'Age, male sex, underlying illness validated as risk factors for death due to COVID-19'
London, May 24: Age, male sex, and underlying illnesses like diabetes have emerged as risk factors for death due to novel coronavirus infection, according to a large cohort study which can help health professionals learn more about how the COVID-19 illness progresses.
According to the study, published in the BMJ, the risk of death increases in people above the age of 50, as does being being male, obese, or having underlying heart, lung, liver and kidney disease.
In this largest prospective observational study reported to date, the scientists, including those from the University of Liverpool in the UK, noted the characteristics of patients hospitalised in the UK with COVID-19, and their outcomes. At the time of publishing the study, the scientists said the study had recruited over 43,000 patients.
While earlier studies had reported the risk factors associated with severe COVID-19 based on reports from China, the researchers said an understanding of features of patients in other parts of the world are lacking.
To address this knowledge gap, the scientists said they analysed data from 20,133 patients with COVID-19 admitted to 208 acute care hospitals in England, Wales, and Scotland between 6 February and 19 April 2020. This data, they said, represents around a third of all patients admitted to hospital with COVID-19 in the UK at the time of publishing the study. The patients, according to the researchers, had an average age of 73 years, with more men admitted to hospitals than women.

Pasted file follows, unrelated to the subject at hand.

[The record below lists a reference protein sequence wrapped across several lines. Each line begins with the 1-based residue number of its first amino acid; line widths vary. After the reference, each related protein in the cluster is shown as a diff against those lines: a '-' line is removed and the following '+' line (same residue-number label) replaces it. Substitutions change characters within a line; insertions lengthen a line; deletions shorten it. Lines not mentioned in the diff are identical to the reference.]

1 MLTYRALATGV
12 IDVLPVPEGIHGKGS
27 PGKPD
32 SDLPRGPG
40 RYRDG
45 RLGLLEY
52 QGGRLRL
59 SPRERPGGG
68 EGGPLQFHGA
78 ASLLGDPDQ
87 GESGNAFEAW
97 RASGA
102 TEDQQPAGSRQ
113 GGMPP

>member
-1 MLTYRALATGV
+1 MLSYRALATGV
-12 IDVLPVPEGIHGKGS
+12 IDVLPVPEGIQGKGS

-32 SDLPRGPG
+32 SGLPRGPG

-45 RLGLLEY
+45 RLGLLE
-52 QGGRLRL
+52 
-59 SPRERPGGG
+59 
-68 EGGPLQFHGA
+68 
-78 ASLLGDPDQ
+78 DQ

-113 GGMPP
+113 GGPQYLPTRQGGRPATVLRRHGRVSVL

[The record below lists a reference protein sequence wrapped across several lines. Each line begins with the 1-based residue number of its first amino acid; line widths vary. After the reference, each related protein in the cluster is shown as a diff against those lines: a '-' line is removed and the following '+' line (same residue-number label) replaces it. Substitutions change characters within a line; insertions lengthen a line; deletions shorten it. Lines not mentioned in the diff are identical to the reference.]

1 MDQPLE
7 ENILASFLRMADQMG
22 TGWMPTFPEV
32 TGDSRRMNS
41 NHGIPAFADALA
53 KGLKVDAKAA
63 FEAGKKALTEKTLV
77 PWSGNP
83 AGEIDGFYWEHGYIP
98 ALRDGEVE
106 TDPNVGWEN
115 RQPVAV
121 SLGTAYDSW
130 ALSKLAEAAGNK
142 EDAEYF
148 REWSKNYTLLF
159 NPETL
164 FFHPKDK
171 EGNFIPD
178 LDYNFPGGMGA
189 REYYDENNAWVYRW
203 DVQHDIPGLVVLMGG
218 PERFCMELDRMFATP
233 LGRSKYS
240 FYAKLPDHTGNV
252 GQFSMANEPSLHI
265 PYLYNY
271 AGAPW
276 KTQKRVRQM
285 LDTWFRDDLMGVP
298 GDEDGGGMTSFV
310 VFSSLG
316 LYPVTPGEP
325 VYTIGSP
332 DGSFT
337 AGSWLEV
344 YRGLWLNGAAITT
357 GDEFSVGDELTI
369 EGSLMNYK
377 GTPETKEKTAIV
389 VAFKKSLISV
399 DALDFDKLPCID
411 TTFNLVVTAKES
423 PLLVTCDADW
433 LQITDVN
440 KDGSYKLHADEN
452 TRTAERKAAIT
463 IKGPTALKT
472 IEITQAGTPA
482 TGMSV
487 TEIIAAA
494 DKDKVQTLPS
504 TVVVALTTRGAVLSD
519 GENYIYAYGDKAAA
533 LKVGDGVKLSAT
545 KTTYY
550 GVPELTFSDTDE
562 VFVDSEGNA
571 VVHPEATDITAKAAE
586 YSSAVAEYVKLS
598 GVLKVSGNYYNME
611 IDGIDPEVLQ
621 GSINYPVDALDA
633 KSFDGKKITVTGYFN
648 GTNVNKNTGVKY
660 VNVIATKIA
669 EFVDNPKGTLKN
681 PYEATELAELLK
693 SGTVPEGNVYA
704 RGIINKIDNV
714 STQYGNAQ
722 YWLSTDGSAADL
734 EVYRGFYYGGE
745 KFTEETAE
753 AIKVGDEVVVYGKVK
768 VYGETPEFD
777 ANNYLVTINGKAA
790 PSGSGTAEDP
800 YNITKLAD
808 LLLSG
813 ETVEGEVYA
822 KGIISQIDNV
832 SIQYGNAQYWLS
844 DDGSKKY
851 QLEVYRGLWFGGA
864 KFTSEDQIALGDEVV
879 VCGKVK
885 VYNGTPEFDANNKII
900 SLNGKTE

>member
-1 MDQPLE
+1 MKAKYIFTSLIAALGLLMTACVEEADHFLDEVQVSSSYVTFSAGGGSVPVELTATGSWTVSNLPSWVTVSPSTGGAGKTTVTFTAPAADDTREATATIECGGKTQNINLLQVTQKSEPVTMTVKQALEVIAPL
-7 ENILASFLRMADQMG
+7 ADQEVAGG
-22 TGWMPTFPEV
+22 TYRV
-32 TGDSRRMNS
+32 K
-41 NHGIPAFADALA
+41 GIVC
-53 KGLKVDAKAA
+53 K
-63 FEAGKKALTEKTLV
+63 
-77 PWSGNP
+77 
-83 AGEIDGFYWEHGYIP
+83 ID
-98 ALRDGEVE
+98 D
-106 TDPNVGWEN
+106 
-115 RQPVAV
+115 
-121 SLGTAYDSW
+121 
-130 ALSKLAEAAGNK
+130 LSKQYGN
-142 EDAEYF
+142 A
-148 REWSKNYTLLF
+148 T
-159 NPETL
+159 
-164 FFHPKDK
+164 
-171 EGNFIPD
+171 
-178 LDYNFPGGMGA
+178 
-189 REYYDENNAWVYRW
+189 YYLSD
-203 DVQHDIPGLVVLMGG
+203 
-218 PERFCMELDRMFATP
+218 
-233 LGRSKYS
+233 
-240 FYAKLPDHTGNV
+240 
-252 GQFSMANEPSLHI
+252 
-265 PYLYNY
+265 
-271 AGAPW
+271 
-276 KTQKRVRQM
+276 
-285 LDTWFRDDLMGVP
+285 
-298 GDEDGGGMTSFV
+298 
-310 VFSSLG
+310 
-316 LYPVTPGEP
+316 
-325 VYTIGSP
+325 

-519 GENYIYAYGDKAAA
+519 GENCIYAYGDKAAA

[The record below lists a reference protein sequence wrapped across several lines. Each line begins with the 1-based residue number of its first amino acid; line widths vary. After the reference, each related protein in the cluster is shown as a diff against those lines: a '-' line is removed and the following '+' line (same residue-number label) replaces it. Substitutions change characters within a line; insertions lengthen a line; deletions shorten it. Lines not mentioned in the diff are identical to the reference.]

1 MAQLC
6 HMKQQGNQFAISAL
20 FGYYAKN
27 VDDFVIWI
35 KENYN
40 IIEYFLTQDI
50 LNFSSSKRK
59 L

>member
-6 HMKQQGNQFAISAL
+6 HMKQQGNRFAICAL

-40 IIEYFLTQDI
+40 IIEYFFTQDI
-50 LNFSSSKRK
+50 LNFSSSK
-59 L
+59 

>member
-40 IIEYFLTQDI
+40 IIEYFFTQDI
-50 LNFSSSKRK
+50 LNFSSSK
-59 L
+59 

Besides age, and underlying heart, lung, liver and kidney disease, the study noted that factors already known to cause poor outcomes like obesity and gender were key factors associated with higher risk of death in hospital. The scientists said the outcomes were poorer for those requiring mechanical ventilation.
In this category, they said 37 per cent of the patients had died, and 17 per cent had been discharged alive, while 46 per cent remained in hospital. According to the scientists, reduced lung function or inflammation associated with obesity may play a role in morbidity due to COVID-19. But since the study was only observational, they cautioned that a cause cannot be established.
"Our study identifies sectors of the population that are at greatest risk of a poor outcome, and shows the importance of forward planning and investment in preparedness studies," the scientists wrote in the study. They said the results have been shared with the World Health Organisation, and are being compared with data from other countries around the world. If countries are going to be managing COVID-19 for the next several years, the researchers said "we need to understand and optimise care before, during, and beyond the hospital."